Furry Writers' Guild Forum

A ? posed on Twitter: Importance of furry lit?

Yesterday while casually browsing furry Twitters, I came across a question about the importance of furry literature, https://twitter.com/Marks_Barks/status/1094864071214682112


I have a question for everyone, I have been writing stories within the community for years. I have been somewhat let down in the past and I wanted to get other peoples opinions. Do you think that writing as an art form is valued in the furry community or not?
11:41 PM - 10 Feb 2019

It was followed by about forty replies. It might be worth a few minutes to read and see what both writers and others on Twitter have said in reply.

A couple of examples:

2h2 hours ago

Replying to @Marks_Barks

Is it valuable? Yes. Is it valued? I don’t honestly believe writers are appreciated enough, and I am guilty of this too.

Our culture has become so visually and audibly driven, if something can’t be enjoyed quickly it seems to just be tossed aside.

4h4 hours ago

Replying to @Marks_Barks

It is valued, but not nearly as much as art, because the fandom has a heavy emphasis on the visual medium. The fandom is sort of based on imagination and fantasy; writing as a medium forces us to use our imagination to create the images in our head, so it’s still imagination[/i]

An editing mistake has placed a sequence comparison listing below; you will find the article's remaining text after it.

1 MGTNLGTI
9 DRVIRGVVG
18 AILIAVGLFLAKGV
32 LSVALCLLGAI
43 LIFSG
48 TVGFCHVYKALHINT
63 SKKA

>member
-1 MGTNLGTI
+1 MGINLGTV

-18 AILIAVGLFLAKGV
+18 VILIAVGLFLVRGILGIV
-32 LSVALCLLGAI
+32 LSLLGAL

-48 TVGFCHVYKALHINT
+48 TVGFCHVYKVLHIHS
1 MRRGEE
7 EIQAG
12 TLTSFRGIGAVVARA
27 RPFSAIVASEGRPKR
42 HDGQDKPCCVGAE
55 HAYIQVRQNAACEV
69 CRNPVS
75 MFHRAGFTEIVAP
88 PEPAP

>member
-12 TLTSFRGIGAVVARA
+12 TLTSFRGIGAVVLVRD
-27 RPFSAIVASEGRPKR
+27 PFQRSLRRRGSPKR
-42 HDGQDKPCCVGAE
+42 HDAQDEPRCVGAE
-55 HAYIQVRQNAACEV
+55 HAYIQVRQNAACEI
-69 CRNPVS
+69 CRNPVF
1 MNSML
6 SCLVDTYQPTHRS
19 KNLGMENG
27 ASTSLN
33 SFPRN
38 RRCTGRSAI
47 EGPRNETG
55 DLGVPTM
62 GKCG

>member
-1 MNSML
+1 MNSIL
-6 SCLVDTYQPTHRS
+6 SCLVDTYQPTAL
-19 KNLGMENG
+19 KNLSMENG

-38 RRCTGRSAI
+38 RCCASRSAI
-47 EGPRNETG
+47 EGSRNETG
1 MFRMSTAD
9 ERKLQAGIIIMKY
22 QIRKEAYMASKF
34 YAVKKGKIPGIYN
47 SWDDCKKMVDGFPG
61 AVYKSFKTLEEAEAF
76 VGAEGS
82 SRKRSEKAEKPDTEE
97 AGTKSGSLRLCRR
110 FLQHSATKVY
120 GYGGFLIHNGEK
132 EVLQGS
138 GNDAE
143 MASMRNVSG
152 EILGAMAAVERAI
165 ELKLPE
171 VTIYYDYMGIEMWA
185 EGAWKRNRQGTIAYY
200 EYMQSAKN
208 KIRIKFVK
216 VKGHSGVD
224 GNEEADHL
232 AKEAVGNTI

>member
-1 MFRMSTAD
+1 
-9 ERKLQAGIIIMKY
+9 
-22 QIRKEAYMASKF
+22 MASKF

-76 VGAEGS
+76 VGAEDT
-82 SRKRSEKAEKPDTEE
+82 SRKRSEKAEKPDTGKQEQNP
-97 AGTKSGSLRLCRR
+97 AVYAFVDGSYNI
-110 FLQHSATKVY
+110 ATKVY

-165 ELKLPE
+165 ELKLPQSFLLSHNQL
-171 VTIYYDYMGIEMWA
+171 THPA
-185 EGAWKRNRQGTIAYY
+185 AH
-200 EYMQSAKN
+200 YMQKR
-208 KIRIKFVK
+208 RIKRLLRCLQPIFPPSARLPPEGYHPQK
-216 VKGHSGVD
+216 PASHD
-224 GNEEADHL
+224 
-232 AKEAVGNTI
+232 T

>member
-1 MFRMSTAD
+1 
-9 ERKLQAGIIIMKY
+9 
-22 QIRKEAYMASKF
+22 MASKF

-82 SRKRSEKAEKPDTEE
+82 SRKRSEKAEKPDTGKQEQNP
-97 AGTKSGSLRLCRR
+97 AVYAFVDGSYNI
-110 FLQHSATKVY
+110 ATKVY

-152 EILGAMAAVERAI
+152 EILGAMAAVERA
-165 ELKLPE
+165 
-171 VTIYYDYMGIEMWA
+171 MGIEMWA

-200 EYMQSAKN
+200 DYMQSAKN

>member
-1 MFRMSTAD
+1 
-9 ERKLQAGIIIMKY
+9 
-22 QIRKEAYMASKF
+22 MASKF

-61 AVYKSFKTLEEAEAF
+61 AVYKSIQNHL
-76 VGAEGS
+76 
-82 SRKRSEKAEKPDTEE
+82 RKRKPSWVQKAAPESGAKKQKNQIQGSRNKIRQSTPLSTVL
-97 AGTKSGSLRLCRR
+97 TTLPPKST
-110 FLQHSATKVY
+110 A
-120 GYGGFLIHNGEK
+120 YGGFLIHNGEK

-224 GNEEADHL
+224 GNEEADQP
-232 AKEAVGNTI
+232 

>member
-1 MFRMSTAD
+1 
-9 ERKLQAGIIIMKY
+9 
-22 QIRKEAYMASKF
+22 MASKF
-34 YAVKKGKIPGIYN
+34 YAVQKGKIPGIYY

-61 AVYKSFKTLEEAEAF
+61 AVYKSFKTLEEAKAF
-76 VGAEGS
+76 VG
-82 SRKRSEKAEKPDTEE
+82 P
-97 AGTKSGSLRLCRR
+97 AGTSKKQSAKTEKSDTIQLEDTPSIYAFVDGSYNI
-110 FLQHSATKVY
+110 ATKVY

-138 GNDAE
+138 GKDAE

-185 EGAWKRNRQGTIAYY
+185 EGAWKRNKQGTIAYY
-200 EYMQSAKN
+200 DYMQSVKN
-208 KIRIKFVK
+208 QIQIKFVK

I replied to them last night.

In a nutshell, I answered “probably not” to the question does the fandom find value in writing. But then I turned around and asked where do you, the writer find value?

I read through this thread and something that was said really hit a nerve for me. It got me thinking anyway, a lot. And that’s never a good thing :wink:
The gist of the post that tweaked me was “Furry artists post their stuff and it gets all this praise, but I post a story and “they” all critique me on my style”

Can’t really get this out of my head, mostly because its important to me that furry literature has value, and I believe it does. But that one statement is IMO very telling about why it might not be perceived that way… yet.

Furry fandom has a high percentage of amazing visual artists, but none of them got there without a TON of hard work. A visual artist practices pretty much non stop. it’s obsessive- thousands of drawings of just paws to get them “right” sketches of expressions, rigorous training, even when it’s self led. They study. Holy cow do they study! They read books, they observe other artists, they watch youtube tutorials til their eyes bleed. In short, they live to learn their craft. They learn their craft. A new artist who is not up to quality yet gets TONS of critique when thy post their work. I’ve seen it, and it’s pretty harsh/blunt. But they work work work and improve. They don’t excuse away crit with “that’s just my style” and if they do, they don’t last long. There is an extremely high standard of excellence expected from furry visual art. Period. They bust ass to get there, and they keep each other on task to get “up to quality.”